Background: The removal of more than one kidney in animals leads to proteinuria and progressive renal failure due to focal segmental glomerulosclerosis. This injury may be the result of chronic glomerular hyperfiltration. The purpose of this study was to determine the effect of a reduction in renal mass of more than 50 percent on residual renal function and morphology in humans.
Methods: We evaluated long-term renal function in 14 patients with a solitary kidney who had undergone partial nephrectomy for renal-cell or transitional-cell carcinoma. In 12, the first kidney had been removed 2 months to 21 years previously for the same type of cancer; in 2, the other kidney was congenitally atrophic. Before surgery, no patient had clinical or histopathological evidence of primary renal disease. All 14 patients underwent partial nephrectomy to remove a localized tumor, with 25 to 75 percent of the solitary kidney being excised. They were evaluated 5 to 17 years after surgery (mean, 7.7).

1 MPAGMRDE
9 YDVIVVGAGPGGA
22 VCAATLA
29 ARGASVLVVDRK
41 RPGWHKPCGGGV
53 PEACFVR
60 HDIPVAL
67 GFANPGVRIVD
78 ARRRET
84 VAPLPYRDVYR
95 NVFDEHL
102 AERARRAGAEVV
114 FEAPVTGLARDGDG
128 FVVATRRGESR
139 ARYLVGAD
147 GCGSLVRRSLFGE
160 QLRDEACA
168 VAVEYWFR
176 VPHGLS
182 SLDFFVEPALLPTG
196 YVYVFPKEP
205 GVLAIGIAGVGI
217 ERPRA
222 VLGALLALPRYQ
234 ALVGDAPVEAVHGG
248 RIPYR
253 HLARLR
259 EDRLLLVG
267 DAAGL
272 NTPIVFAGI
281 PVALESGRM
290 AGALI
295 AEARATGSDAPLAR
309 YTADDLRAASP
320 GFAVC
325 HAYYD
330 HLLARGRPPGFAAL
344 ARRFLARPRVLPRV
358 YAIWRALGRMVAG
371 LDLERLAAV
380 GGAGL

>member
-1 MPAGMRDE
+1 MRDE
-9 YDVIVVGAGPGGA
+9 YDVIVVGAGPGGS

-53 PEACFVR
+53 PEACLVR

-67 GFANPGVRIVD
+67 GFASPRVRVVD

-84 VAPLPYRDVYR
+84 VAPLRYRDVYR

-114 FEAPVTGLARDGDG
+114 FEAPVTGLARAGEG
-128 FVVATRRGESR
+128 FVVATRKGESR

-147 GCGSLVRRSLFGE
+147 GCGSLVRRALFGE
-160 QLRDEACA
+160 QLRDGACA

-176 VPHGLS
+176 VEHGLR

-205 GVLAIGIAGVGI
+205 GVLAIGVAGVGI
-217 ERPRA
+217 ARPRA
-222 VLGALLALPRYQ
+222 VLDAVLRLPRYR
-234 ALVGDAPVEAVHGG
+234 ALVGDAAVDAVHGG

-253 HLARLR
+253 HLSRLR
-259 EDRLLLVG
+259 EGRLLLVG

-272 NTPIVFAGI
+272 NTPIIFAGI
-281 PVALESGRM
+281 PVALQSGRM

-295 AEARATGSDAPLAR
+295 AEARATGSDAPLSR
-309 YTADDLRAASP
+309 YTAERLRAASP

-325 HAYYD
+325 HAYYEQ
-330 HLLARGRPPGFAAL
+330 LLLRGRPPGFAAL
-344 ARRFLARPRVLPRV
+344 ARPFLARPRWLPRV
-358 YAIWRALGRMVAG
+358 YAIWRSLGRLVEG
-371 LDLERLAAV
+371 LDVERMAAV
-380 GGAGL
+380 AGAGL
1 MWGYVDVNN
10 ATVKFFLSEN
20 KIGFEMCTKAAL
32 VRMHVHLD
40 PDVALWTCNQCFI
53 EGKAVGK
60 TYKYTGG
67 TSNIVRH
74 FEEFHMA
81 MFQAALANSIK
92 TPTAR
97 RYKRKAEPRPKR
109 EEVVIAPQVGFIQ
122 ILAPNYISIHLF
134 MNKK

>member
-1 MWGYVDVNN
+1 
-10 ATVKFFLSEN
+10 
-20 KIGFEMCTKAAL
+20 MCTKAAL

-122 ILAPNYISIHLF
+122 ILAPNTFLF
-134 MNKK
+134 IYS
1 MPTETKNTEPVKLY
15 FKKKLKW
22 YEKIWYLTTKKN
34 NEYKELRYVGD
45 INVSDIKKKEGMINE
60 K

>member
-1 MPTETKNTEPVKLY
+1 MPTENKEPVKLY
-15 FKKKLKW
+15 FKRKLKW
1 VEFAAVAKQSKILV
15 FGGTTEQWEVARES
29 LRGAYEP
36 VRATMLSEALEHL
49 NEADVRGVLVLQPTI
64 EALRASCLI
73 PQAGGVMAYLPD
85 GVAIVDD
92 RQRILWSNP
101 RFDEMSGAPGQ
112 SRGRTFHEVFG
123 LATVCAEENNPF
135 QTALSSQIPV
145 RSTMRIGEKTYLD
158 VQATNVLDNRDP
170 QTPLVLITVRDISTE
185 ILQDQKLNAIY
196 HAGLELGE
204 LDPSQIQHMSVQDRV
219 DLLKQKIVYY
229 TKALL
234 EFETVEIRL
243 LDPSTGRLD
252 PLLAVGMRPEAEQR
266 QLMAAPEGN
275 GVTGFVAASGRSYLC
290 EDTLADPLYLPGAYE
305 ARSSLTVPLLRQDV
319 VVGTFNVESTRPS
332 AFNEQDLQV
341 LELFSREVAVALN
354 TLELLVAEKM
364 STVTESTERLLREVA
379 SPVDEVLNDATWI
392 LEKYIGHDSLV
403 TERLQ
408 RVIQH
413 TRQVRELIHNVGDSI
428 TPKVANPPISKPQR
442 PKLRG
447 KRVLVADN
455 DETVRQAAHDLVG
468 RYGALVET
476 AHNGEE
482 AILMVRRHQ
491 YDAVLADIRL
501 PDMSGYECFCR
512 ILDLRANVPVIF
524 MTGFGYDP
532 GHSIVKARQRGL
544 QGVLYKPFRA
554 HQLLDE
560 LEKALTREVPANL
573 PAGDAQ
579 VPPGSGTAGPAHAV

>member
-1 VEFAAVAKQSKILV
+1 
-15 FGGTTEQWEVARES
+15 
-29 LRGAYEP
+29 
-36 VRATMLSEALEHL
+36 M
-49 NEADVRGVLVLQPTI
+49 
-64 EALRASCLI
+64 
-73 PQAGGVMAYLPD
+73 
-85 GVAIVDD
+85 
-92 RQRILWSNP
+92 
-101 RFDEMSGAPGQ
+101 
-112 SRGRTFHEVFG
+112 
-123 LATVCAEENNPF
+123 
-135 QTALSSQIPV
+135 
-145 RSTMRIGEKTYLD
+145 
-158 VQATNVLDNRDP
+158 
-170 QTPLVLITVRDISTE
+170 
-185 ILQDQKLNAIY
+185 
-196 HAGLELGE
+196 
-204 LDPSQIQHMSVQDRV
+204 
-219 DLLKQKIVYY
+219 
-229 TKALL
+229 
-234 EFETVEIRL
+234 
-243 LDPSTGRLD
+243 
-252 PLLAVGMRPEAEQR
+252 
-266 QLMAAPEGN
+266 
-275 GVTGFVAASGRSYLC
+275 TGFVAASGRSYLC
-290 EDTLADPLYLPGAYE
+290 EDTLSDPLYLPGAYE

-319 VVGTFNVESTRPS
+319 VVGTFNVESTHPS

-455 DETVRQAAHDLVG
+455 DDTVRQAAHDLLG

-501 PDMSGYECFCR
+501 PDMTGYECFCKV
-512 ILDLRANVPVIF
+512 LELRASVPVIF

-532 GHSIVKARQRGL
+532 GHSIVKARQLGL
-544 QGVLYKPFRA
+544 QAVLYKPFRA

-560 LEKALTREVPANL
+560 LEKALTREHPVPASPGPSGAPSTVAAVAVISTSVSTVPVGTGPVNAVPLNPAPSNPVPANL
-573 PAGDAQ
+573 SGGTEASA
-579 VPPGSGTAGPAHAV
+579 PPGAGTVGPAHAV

Results: Twelve patients had stable postoperative renal function, and end-stage renal failure developed in two. There were no changes in blood pressure in any patient during follow-up. Nine patients had proteinuria, which was mild (0.15 to 0.8 g of urinary protein per day) in five. The extent of proteinuria was inversely correlated with the amount of remaining renal tissue (P = 0.0065) and directly correlated with the duration of follow-up (P = 0.0005). Four patients with moderate-to-severe proteinuria had renal biopsies, which revealed focal segmental glomerulosclerosis in three patients and global glomerulosclerosis in one.
Conclusions: Long-term renal function remains stable in most patients with a reduction in renal mass of more than 50 percent. These patients are, however, at increased risk for proteinuria, glomerulopathy, and progressive renal failure.